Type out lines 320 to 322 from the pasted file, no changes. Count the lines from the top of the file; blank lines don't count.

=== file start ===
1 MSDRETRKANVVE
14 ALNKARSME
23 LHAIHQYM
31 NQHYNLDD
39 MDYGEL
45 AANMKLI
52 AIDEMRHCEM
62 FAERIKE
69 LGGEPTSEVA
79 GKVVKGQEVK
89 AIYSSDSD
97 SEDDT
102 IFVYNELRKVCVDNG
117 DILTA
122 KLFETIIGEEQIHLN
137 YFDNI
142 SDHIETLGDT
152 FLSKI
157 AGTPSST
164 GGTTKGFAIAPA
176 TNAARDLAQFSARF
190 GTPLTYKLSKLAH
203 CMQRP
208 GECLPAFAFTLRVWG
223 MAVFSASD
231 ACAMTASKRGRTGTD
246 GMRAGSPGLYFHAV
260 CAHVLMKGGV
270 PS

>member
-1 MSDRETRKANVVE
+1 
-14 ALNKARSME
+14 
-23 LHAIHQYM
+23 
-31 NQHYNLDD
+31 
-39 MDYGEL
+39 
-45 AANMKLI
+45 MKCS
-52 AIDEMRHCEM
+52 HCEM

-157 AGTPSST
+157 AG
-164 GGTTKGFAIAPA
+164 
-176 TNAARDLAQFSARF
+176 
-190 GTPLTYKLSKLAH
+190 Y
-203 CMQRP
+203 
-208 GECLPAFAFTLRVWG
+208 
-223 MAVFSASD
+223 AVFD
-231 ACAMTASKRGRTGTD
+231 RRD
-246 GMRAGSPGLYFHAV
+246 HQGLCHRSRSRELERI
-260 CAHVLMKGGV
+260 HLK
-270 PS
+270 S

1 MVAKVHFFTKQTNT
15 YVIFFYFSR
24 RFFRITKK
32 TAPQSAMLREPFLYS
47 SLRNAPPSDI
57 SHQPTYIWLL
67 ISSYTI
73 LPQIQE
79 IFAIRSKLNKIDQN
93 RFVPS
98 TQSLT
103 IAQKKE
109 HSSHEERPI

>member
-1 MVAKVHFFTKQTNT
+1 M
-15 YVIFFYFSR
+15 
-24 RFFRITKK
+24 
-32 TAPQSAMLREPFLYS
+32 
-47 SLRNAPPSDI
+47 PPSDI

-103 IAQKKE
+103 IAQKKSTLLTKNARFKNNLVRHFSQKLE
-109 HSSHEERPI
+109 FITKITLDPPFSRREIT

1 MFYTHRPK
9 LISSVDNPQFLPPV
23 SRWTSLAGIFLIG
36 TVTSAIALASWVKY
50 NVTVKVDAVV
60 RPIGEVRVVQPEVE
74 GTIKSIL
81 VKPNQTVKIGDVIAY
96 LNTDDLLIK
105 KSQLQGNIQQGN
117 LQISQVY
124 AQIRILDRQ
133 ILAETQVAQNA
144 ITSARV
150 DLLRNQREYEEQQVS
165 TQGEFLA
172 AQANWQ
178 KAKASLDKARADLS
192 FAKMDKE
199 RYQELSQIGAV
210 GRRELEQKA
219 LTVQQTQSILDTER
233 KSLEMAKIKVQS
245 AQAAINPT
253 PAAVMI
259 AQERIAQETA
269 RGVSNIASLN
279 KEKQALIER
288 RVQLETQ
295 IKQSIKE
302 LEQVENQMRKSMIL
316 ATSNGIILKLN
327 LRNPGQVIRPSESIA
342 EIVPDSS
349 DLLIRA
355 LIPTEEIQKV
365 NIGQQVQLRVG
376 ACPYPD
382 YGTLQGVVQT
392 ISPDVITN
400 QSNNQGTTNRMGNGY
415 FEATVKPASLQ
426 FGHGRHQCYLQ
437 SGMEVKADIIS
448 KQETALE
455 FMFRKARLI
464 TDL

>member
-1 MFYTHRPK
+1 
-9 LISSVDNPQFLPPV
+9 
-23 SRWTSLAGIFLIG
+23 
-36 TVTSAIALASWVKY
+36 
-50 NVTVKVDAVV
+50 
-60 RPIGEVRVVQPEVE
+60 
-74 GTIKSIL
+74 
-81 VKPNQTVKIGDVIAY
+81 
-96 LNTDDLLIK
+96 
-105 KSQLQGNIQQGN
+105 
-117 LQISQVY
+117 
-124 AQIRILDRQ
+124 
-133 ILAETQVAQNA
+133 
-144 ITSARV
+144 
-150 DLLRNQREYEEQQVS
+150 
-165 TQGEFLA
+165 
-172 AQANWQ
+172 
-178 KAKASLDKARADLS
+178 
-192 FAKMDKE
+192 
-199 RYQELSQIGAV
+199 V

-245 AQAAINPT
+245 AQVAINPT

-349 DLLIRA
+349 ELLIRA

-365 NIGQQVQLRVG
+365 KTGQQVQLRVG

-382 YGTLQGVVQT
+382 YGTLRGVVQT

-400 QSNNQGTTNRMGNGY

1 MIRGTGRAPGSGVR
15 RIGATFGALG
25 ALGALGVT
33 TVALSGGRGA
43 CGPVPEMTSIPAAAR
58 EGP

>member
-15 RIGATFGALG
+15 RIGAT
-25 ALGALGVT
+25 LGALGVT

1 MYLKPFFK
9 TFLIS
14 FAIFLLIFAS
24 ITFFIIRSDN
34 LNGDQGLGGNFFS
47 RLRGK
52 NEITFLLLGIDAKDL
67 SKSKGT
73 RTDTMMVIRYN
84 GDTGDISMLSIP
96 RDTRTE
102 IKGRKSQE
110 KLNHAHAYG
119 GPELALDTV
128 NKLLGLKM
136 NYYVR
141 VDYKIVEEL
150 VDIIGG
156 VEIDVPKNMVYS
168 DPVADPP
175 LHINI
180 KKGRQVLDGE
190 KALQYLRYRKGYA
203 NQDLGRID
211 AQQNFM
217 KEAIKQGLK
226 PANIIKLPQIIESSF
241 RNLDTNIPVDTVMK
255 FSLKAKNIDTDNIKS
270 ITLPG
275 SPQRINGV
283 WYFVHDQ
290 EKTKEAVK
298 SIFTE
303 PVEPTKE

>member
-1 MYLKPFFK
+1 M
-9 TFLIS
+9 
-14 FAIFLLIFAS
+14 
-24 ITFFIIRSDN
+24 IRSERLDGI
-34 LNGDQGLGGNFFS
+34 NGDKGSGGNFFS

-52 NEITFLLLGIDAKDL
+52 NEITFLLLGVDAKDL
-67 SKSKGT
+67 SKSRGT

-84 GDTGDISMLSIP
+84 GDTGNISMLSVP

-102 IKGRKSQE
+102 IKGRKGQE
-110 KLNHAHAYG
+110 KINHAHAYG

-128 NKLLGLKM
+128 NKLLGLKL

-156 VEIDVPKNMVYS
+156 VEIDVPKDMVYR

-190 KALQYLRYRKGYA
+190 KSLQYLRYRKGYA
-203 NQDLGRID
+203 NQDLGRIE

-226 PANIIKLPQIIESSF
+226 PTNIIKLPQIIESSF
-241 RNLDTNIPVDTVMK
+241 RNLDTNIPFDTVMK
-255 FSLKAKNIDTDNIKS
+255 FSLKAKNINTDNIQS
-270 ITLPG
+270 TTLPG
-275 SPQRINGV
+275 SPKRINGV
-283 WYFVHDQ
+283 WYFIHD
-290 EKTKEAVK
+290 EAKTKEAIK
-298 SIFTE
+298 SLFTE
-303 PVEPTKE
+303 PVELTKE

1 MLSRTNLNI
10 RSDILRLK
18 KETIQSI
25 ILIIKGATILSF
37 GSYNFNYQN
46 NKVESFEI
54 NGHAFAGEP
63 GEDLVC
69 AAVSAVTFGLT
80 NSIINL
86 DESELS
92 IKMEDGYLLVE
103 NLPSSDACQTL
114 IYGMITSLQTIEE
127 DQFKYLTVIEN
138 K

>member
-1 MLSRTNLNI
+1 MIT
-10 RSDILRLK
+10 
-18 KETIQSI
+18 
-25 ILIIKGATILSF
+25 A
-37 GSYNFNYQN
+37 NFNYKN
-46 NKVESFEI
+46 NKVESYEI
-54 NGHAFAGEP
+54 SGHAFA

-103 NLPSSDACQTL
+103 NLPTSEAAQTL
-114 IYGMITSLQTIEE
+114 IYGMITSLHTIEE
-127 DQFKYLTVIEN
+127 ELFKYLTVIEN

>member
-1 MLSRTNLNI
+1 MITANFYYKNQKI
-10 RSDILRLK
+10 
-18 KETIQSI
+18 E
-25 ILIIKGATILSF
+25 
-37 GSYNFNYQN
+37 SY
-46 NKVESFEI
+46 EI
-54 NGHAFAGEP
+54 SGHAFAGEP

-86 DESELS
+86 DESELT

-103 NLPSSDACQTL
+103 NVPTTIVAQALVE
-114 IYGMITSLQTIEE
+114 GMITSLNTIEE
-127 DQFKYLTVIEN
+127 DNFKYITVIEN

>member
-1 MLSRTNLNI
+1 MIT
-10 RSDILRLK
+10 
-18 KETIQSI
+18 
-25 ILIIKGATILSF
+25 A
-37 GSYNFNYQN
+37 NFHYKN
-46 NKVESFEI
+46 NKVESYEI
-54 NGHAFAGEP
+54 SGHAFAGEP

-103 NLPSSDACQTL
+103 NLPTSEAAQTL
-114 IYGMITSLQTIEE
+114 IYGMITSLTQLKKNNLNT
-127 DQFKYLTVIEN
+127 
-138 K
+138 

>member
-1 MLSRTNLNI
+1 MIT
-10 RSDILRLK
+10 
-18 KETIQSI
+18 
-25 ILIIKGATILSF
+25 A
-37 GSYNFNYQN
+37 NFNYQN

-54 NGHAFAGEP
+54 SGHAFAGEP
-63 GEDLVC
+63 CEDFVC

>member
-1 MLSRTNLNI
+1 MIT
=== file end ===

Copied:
-127 DQFKYLTVIEN
+127 ELFKYLTVIEN

>member